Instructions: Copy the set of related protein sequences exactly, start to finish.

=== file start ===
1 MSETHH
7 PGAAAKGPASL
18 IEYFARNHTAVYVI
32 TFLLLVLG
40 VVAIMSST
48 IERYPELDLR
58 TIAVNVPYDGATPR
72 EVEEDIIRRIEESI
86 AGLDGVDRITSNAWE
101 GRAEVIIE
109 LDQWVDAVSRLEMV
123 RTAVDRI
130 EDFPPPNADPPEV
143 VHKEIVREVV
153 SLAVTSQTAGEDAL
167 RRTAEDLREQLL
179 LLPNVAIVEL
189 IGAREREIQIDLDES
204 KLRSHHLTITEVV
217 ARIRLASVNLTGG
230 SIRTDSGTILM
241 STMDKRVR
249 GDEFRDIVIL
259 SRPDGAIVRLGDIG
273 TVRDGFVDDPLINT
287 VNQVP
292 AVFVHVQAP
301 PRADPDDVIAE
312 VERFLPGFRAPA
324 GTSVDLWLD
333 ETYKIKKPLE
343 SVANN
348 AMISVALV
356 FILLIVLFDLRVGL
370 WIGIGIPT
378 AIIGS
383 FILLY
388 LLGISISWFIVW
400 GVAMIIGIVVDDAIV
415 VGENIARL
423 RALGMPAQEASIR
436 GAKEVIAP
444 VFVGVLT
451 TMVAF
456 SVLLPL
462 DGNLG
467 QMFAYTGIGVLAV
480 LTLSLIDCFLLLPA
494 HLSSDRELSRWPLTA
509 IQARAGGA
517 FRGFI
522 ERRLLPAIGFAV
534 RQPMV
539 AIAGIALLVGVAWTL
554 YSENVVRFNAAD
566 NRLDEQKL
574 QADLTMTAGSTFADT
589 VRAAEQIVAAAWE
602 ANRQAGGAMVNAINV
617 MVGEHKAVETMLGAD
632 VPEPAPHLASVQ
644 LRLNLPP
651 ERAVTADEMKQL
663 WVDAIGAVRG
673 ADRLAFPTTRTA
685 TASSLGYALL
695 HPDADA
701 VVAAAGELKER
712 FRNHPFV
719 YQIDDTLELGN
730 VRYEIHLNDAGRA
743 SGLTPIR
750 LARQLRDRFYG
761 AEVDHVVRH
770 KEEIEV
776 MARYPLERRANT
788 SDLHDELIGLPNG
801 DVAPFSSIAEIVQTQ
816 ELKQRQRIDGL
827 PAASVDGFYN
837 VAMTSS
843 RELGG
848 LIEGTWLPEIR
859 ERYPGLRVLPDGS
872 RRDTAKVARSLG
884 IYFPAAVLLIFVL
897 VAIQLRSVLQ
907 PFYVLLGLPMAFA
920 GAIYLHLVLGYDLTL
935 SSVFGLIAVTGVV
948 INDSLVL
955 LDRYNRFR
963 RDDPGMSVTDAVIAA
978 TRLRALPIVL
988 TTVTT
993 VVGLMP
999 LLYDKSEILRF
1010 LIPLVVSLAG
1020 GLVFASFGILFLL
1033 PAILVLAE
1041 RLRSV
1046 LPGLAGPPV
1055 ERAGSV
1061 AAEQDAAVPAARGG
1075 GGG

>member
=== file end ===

1 MSETHH
7 PGAAAKGPASL
18 IEYFARNHTAVYVI
32 TFLLLVLG
40 VVAIMSST
48 IERYPELDLR
58 TIAVNVPYDGATPR
72 EVEEDIIRRIEESI
86 AGLDGVDRITSNAWE
101 GRAEVIIE
109 LDQWVDAVSRLEMV
123 RTAVDRI
130 EDFPPPNADPPEV
143 VHKEIVREVV
153 SLAVTSQTAGEDAL
167 RRTAEDLREQLL
179 LLPNVAIVEL
189 IGAREREIQIDLDES
204 KLRSHHLTITEVV
217 ARIRLASVNLTGG
230 SIRTDSGTILM
241 STMDKRVR
249 GDEFRDIVIL
259 SRPDGAIVRLGDIG
273 TVRDGFVDDPLINT
287 VNQVP
292 AVFVHVQAP
301 PRADPDDVIAE
312 VERFLPGFRAPA
324 GTSVDLWLD
333 ETYKIKKPLE
343 SVANN
348 AMISVALV
356 FILLIVLFDLRVGL
370 WIGIGIPT
378 AIIGS
383 FILLY
388 LLGISISWFIVW
400 GVAMIIGIVVDDAIV
415 VGENIARL
423 RALGMPAQEASIR
436 GAKEVIAP
444 VFVGVLT
451 TMVAF
456 SVLLPL
462 DGNLG
467 QMFAYTGIGVLAV
480 LTLSLIDCFLLLPA
494 HLSSDRELSRWPLTA
509 IQARAGGA
517 FRGFI
522 ERRLLPAIGFAV
534 RQPMV
539 AIAGIALLVGVAWTL
554 YSENVVRFNAAD
566 NRLDEQKL
574 QADLTMTAGSTFADT
589 VRAAEQIVAAAWE
602 ANRQAGGAMVNAINV
617 MVGEHKAVETMLGAD
632 VPEPAPHLASVQ
644 LRLNLPP
651 ERAVTADEMKQL
663 WVDAIGAVRG
673 ADRLAFPTTRTA
685 TASSLGYALL
695 HPDADA
701 VVAAAGELKER
712 FRNHPFV
719 YQIDDTLELGN
730 VRYEIHLNDAGRA
743 SGLTPIR
750 LARQLRDRFYG
761 AEVDHVVRH
770 KEEIEV
776 MARYPLERRANT
788 SDLHDELIGLPNG
801 DVAPFSSIAEIVQTQ
816 ELKQRQRIDGL
827 PAASVDGFYN
837 VAMTSS
843 RELGG
848 LIEGTWLPEIR
859 ERYPGLRVLPDGS
872 RRDTAKVARSLG
884 IYFPAAVLLIFVL
897 VAIQLRSVLQ
907 PFYVLLGLPMAFA
920 GAIYLHLVLGYDLTL
935 SSVFGLIAVTGVV
948 INDSLVL
955 LDRYNRFR
963 RDDPGMSVTDAVIAA
978 TRLRALPIVL
988 TTVTT
993 VVGLMP
999 LLYDKSEILRF
1010 LIPLVVSLAG
1020 GLVFASFGILFLL
1033 PAILVLAE
1041 RLRSV
1046 LPGLAGPPV
1055 ERAGSV
1061 AAEQDAAVPAARGG
1075 GGG

>member